Heart of Midlothian secured a 1-0 victory against St Johnstone at Tynecastle Park thanks to a second-half goal from Lawrence Shankland who deflected Liam Boyce's shot into the corner.

It was an edgy and tense game in Gorgie but importantly Steven Naismith's men took their league winning streak to three.

Joel Sked and James Cairney look back at a cold afternoon in EH11:

Instantly forgettable game but three points

That was an afternoon of football where it would have been easy to nudge your pal and say one word: "Pub?" It was cold and the entertainment on the field was far from entertaining. It was a game which had to be endured rather than enjoyed. Even when ahead the frustration of the home crowd could be heard loud and clear. In the 76th minute with Hearts leading 1-0 there were loud boos as Beni Baningime played the ball back before it was then played back to Zander Clark. It was clear that the home crowd were simply not enjoying their afternoon and one which will no doubt be consigned to the deepest, darkest reaches of the mind.

But it was a win and an important one at that ahead of a very difficult run of games on the horizon. It was also a victory which meant the team have now won three Premiership games in a row. The first time Hearts have done that since December 2021 and January 2022. It is that consistency which needs to be built on for the team to take third place and stay there.

Joel Sked

Grant gamble  

Naismith stuck with almost the same starting XI that defeated Motherwell 2-1 at Fir Park a fortnight ago, with one change in midfield as Jorge Grant came in for Calem Nieuwenhof. It was a statement of intent from the Hearts head coach, sacrificing Nieuwenhof – who provides more off the ball than Grant – in order to add some extra creativity in the middle. 

The logic was sound. Saints would surely spend most of the match camped deep inside their own territory, defending resolutely and forcing Hearts to find a way to break them down. Against Livingston earlier in the month, Hearts could have used another playmaker in the starting XI and so Naismith decided to roll the dice. 

The problem, though, was that Saints weren’t quite as defensive as one might have expected. After withstanding some early pressure and moving Max Kucheriavyi back from attack and into the midfield, the visitors started asking some questions of their own and subjecting Hearts to spells where they had to dig deep and defend.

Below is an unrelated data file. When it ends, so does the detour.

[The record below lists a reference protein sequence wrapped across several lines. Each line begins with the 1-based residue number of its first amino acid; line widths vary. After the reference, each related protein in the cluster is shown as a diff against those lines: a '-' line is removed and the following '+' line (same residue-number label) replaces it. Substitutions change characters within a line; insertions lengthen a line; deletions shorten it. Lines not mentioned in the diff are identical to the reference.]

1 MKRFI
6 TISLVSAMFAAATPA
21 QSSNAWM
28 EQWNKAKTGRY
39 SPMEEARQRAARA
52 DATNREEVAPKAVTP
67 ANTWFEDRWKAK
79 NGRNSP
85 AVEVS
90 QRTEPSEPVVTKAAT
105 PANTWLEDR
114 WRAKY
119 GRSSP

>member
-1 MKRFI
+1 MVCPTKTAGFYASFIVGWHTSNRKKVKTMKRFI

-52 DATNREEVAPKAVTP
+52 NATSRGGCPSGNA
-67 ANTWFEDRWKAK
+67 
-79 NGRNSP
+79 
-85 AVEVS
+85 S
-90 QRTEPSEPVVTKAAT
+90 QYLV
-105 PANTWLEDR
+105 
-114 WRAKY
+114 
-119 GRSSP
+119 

Part of the problem for Hearts was with the three-man midfield of Beni Baningime, Grant and Alex Lowry. In Baningime, the hosts had a player who is composed in possession and who excels at recycling the ball. In Grant and Lowry, Hearts had two playmakers who can hurt opposition defences. The one thing Hearts didn’t have was a ball-winner – and as a result, Saints were able to offer more of an attacking threat than they otherwise would have. 

James Cairney

Forrest loses the 1v1 battle 

Hearts started well at Tynecastle Park, moving the ball around quickly and with purpose for the opening 10 minutes or so before the tempo noticeably dropped for the remainder of the first half. Out on the left, Alex Cochrane skipped past Dara Costelloe a couple of times early on and looked to have the beating of the Saints right wing-back – but the same could not be said for his team-mate on the opposite flank. 

Alan Forrest has been one of the more reliable performers for Hearts this season, but his running battle with Luke Robinson was decidedly one-sided. Whether attacking the Saints defender or defending against him, Forrest lost almost all of his individual duels.  

When breaking forward he was too one-dimensional, despite getting into good positions. The former Ayr United and Livingston man kept trying to drive beyond Robinson on the outside before drilling a low ball across the face of goal, but the Saints wing-back won the ball every single time. At the other end, Robinson was regularly finding space down the left – space that really should have been occupied by Forrest. 

The dynamic changed at the break when Andy Considine was subbed off for Tony Gallacher, with Gallacher moving to left wing-back and Robinson moving infield to centre back where he performed excellently. Despite the change in personnel, though, Forrest once again struggled to get going – and it was little surprise when he was replaced by Yutaro Oda in the 58th minute. 

James Cairney

Hearts need pace

As stated above, there was plenty of logic in the way Hearts lined up against St Johnstone. They expected to have a lot of the ball, therefore put in more ball players, guys who can break the lines and create chances. That didn't transpire and a frustrated Hearts struggled to break down a tough St Johnstone rearguard. Too often the ball ended back at Frankie Kent's feet. He had 112 touches. The next highest was 76. He made 100 passes. The next highest was 65.

When Hearts did get into space or managed to counter they lacked pace to stretch a slow St Johnstone back line or players really keen to make runs beyond the ball. As well as that, they didn't have enough players who wanted the ball and then would run with it. Yutaro Oda and to a lesser extent Kenneth Vargas added a bit of that off the bench. Pace is such a valued commodity but currently Hearts don't have enough of it.

Joel Sked

The nearly goal

The game could have gone a lot differently if Hearts had netted early on when they played through St Johnstone with the joie de vivre of Brazil 1970. It started with Alex Lowry playing it wide to Alex Cochrane who produced a nutmeg to open up the space then Jorge Grant took over, combining with Lawrence Shankland, before setting up Cochrane. His shot was beaten away by Dimitar Mitov. It was brilliant one-touch creative football. Had it found the back of the net it would have shaped the game a lot differently while giving the team a goal which would have been hard to eclipse as the goal of the season.

Joel Sked